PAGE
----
It's been a rough couple of months for Boeing ...
Last month, Boeing was beat out by Northrop Grumman for a $55 billion award to build America's next generation of long-distance bombers for the US Air Force.
And now, Boeing's bid to build a cargo version of their CST-100 Starliner capsule, a system that could deliver astronauts to the International Space Station as early as 2017, was denied.
The proposal was part of a $3.5 billion competition to send cargo re-supply missions to the ISS.
There was no clear explanation as to why NASA drops Boeing, but according to Kelly Kaplan, a company spokeswoman:
We received some information as part of the letter we received from NASA this morning but until we get the debrief we can't say much.
While some space experts and analysts had expected the announcement this week, NASA's website stated they planned to announce the award no later than January 30.
The capsule that Boeing had proposed to send to the ISS was a variation on its CST-100 Starliner, Kaplan said. As Kaplan commented:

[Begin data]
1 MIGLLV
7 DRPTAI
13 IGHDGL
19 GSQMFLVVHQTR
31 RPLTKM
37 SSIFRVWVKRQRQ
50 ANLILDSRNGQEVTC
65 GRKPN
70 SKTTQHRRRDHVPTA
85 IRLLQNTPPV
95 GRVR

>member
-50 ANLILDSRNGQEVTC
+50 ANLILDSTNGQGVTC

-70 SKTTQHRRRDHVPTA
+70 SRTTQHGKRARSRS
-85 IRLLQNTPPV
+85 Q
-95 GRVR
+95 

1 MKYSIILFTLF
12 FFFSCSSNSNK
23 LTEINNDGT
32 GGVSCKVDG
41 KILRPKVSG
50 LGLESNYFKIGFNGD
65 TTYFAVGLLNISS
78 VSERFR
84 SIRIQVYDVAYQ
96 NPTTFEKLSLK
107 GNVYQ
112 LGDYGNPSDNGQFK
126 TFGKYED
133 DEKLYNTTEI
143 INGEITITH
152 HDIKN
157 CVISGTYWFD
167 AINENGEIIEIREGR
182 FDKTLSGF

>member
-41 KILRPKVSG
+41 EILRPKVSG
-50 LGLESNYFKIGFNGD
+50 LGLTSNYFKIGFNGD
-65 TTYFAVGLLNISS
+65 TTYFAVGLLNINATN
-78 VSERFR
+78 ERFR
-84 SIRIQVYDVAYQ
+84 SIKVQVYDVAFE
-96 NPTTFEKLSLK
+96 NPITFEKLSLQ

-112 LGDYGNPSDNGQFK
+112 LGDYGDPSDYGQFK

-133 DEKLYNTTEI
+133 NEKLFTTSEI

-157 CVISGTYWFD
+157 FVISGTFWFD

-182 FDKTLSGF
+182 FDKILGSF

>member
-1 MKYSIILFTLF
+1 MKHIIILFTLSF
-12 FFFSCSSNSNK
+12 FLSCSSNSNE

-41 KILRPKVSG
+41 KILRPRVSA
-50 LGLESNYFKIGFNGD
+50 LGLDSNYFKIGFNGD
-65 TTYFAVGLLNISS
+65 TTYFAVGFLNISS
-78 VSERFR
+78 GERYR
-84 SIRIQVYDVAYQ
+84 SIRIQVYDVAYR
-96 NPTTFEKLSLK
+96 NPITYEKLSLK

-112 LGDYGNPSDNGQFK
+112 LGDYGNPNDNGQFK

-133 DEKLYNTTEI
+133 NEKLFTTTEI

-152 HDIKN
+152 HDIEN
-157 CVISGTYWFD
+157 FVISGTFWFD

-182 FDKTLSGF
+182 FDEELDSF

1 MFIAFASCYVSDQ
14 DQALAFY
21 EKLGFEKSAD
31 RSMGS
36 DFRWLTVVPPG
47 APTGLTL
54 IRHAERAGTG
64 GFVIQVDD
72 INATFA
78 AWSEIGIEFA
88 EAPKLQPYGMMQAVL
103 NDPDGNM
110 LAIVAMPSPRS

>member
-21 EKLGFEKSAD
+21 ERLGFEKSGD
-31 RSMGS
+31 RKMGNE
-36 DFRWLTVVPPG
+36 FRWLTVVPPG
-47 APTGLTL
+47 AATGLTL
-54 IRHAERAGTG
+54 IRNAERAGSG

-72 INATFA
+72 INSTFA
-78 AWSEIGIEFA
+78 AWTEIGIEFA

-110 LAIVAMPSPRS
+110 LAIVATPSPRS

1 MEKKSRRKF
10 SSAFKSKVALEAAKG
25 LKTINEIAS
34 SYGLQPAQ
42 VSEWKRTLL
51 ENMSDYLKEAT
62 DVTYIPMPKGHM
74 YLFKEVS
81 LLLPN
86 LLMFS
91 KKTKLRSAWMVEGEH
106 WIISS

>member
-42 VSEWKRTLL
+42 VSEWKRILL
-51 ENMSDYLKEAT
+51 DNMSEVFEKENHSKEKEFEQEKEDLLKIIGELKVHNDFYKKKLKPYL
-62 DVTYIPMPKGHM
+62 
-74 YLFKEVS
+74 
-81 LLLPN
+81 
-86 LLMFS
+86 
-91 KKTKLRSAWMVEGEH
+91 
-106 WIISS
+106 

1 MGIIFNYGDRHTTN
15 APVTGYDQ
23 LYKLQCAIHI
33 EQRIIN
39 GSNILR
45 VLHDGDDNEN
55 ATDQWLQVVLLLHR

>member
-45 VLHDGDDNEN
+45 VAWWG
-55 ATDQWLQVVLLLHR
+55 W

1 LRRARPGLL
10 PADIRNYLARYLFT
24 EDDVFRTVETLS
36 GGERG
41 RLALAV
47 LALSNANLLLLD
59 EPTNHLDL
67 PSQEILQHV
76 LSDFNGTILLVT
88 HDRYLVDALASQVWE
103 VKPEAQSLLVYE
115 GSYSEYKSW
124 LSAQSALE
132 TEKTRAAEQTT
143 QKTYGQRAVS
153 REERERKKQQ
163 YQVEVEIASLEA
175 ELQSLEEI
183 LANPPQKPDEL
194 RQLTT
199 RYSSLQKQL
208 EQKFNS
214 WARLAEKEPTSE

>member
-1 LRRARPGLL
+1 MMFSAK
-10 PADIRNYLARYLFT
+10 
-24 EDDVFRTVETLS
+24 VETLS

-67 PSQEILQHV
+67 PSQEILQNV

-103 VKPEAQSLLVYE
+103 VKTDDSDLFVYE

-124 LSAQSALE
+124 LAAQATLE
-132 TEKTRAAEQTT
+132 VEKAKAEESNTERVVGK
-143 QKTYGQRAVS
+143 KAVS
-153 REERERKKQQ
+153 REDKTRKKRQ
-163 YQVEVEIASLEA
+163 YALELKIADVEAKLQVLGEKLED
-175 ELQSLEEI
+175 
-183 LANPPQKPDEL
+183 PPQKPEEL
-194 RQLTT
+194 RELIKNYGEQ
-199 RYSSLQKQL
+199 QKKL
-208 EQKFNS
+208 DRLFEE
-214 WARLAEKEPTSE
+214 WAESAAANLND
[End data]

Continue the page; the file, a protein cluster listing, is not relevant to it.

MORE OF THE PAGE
It would have been the same spacecraft but just a cargo variant.
Boeing had been in competition with SpaceX and Orbital Sciences, who each got a share of NASA's first round of $3.6 billion contracts to send cargo to the ISS, Both companies are still in the running for the second round of funding under a program called Commercial Resupply Services 2 (CRS2), but, since NASA drops Boeing, there is only one other company that may still get a piece of the pie.
According to the Florida Today newspaper, which first broke the news on Thursday of Boeing's loss, that company is Sierra Nevada Corporation. As the paper reported:
NASA is continuing CRS2 discussions with the company as one of the offerors in the competitive range.